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Costume sessions planned for 2009 in Cincinnati will be just as interesting as those which drew crowds at the 2008 Conference in Houston, Texas. Shown at left are participants moving in for a closer look and continued discussion following Crafts and Wigs with the Artisans of the Alley Theatre.

Photo/Casey Kearns

Costumers Announce Conference Sessions

Cathryn Ellis
Costume Design & Technology Commission

March may seem a long time from now, but registration information for the Cincinnati 2009 Conference & Stage Expo is now available on the USITT website, and it is time to start planning the trip. The Costume Design & Technology Commission has assembled an exciting roster of workshops. The conference will begin with several sessions from the Commission on March 18, 2009.

Beginning the conference at noon on Wednesday, Doug Kreinik will present a session on Costumes Without Sewing. He will show examples and techniques of costume embellishment and construction (that can also be used to construct props) that do not use either sewing or glue. At 2 p.m. on Wednesday, Alexandra Bonds will present a workshop on the Costumes of the Beijing Opera. Ancient China used dress as a way to identify one’s place in society, and the traditional theatre form of the Beijing Opera evolved within this rank- and clothing-conscious world. It absorbed the design language that emphasized the use of clothing to identify characters on stage. Through a complex system of visual cues from the form, color, and surface designs, the costumes of the Beijing Opera communicate the characters to the audience.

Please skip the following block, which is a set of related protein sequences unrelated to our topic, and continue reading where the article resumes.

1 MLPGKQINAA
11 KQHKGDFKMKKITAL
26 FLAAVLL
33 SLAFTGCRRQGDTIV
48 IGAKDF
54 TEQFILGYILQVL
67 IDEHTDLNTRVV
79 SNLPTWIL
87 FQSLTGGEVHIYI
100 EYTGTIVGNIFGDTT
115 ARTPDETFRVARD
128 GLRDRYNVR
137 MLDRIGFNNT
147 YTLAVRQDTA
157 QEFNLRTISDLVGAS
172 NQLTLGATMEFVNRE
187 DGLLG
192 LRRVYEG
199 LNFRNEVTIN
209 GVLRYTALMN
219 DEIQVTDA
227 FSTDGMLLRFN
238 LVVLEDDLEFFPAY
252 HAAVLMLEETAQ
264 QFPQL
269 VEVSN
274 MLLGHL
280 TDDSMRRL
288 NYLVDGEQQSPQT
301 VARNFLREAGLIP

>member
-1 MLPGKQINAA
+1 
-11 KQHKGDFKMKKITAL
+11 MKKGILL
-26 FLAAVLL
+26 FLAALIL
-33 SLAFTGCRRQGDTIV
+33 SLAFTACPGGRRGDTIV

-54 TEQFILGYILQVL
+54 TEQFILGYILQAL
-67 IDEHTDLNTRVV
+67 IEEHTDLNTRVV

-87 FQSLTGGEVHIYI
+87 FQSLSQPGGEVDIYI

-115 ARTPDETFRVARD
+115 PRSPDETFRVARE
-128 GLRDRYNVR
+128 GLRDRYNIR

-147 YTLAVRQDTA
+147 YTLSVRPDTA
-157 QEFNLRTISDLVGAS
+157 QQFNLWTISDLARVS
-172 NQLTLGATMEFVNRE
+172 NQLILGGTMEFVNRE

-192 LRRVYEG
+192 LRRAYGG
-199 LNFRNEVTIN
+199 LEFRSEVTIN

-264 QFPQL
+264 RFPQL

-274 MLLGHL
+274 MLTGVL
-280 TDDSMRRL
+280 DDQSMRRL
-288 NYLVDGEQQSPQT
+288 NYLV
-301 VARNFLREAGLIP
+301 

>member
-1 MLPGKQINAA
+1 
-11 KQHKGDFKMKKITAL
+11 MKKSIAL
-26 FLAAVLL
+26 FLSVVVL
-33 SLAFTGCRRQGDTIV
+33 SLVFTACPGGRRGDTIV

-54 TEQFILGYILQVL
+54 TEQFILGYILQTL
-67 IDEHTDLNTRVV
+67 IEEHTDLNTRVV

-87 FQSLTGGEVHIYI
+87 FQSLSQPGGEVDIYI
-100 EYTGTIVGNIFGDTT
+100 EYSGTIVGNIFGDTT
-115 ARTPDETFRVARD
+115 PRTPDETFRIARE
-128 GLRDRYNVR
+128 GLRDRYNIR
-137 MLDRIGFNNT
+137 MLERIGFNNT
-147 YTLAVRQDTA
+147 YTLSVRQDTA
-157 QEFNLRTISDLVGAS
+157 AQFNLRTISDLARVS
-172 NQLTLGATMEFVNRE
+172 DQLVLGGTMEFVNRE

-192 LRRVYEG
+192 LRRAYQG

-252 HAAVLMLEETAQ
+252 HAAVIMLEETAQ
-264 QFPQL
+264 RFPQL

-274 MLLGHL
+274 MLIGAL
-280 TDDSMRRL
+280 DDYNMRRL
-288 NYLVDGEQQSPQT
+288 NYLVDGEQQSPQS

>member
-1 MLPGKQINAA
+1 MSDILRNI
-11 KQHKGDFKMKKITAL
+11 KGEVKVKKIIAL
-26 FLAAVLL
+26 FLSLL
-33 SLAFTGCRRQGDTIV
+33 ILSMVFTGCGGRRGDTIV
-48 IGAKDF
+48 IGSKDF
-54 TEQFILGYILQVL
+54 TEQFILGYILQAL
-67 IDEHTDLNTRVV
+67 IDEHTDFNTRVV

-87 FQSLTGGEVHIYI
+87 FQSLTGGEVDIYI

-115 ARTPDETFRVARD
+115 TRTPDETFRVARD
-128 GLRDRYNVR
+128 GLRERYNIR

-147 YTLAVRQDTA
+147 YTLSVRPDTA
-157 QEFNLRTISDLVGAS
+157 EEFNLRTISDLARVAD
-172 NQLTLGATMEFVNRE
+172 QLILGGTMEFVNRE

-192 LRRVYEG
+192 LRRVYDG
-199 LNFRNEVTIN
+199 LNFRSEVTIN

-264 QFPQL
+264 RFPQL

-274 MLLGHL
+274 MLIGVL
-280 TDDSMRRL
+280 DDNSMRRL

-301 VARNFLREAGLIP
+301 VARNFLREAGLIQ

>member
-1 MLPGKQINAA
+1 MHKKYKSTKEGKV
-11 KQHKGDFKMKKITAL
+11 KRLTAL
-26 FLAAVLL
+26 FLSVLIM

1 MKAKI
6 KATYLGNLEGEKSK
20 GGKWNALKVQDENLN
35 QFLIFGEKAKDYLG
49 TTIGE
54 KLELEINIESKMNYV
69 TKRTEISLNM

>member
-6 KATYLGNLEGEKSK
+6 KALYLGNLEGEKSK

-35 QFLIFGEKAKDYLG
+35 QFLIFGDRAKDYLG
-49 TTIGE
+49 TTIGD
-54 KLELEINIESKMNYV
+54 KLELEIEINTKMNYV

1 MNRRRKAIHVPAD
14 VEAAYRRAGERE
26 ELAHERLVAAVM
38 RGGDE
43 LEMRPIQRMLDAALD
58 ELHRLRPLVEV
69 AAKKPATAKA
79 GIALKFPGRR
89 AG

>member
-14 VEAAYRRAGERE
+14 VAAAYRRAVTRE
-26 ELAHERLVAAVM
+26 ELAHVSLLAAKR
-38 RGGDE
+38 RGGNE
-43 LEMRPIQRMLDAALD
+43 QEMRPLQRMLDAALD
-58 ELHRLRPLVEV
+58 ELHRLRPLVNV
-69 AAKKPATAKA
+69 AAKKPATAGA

At 4 p.m. on Wednesday, Heather Fleming will present a workshop on Modifying Wigs. The purpose of the modifications is to create a more natural effect and superior fit, a more heightened effect, or other desired changes. Techniques demonstrated will include ventilation, removal and reinsertion of wefting, inserting parts or combovers, bald spots, color streaks, adding length, and changing texture. At 6 p.m. will be  workshop on Creating Costumes from Found Objects. This session will be led by Joan Mather and is a hands-on workshop. Attendees will work in groups of five to six to create, on a dress form, a costume from non-traditional and found objects.

The final session of the day is the annual Costume Design & Technology Commission meeting. The is an informal and informational meeting that provides programming and networking opportunities to anyone interested in the areas of costume design and technology projects. At the Commission meeting, the annual budget will be discussed, the summer symposium will be presented, and the membership will vote on the workshops sessions for the 2010 convention in Kansas City.

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